WASHINGTON (AP) — Senate Republicans on Wednesday, July 16, blocked a bill aimed at restoring free contraception for women who get their health insurance from companies with religious objections, a legislative setback for Democrats that they hope will be a political winner in November’s elections.
The vote was 56-43 to move ahead on the measure, short of the 60 votes necessary to proceed.
Democrats sponsored the election-year bill to reverse last month’s Supreme Court ruling that closely held businesses with religious objections could deny coverage under President Barack Obama’s health care law.
Republicans called the bill a political stunt aimed at helping vulnerable Democratic incumbents in the elections.
Indeed, Democrats have seized on the birth control issue as they look ahead to November with hopes of energizing voters, especially women, to preserve the party’s Senate majority. Democrats must defend more seats, and Republicans are upbeat about their prospects of gaining the six necessary to secure control, especially in GOP-leaning Southern states.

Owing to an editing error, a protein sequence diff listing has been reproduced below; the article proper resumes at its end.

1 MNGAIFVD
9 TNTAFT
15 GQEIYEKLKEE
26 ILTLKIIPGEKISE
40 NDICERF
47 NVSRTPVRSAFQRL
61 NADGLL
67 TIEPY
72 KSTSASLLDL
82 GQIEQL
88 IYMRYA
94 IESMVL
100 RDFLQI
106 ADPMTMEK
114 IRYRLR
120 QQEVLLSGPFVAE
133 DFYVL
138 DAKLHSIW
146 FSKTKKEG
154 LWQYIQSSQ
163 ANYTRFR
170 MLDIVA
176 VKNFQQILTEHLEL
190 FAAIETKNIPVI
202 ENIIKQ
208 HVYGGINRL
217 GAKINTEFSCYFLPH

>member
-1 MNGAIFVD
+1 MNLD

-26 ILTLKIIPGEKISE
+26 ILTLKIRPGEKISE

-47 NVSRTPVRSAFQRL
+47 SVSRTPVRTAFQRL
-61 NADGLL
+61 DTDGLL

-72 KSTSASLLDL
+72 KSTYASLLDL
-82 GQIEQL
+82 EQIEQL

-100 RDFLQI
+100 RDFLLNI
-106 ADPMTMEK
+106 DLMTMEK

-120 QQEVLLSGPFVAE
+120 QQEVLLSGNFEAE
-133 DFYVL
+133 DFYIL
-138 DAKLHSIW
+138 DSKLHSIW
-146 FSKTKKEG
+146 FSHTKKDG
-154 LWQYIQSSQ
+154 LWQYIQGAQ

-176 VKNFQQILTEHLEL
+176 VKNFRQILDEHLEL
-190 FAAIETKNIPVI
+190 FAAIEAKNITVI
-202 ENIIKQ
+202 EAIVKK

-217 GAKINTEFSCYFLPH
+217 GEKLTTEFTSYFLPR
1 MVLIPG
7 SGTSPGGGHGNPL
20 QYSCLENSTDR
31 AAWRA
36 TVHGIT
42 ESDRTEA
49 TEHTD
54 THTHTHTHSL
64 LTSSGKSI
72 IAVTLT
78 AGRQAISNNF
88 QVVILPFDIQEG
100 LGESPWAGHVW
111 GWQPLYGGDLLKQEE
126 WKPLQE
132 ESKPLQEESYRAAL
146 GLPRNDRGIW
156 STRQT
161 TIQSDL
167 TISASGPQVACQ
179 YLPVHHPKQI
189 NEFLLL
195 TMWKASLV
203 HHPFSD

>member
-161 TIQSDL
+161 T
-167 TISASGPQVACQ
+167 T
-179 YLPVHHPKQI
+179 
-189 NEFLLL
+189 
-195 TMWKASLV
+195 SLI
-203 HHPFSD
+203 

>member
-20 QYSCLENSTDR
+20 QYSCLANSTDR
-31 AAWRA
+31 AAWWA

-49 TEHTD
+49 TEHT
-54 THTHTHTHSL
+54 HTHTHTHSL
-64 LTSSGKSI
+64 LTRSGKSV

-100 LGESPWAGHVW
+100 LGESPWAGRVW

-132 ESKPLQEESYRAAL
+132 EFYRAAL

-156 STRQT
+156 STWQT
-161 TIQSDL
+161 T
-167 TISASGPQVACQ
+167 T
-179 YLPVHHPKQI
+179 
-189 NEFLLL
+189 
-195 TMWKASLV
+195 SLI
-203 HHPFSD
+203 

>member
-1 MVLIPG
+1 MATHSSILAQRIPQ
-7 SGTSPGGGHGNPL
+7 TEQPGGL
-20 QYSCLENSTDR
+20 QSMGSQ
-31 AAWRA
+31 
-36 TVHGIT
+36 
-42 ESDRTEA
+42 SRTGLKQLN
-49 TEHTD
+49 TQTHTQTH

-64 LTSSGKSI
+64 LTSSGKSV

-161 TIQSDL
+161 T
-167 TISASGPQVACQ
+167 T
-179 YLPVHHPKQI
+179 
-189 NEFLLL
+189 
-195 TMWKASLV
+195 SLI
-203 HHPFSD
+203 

Sen. Jeanne Shaheen, D-N.H., who is in a competitive re-election contest, summed up her party’s argument on the issue.
“A woman’s health care decision should be made with her doctor, with her family, with her faith, not by her employer with her employer’s faith,” Shaheen said in a Senate speech.
But Republicans said that the Democratic effort was merely a move to boost struggling incumbents and that both parties support a woman’s right to make her own health care decisions.
National statistics from the Centers for Disease Control and Prevention show that more than 99 percent of women ages 15 to 44 who have had sexual intercourse have used at least one form of contraception.
Uploaded by Chelsea Leonard.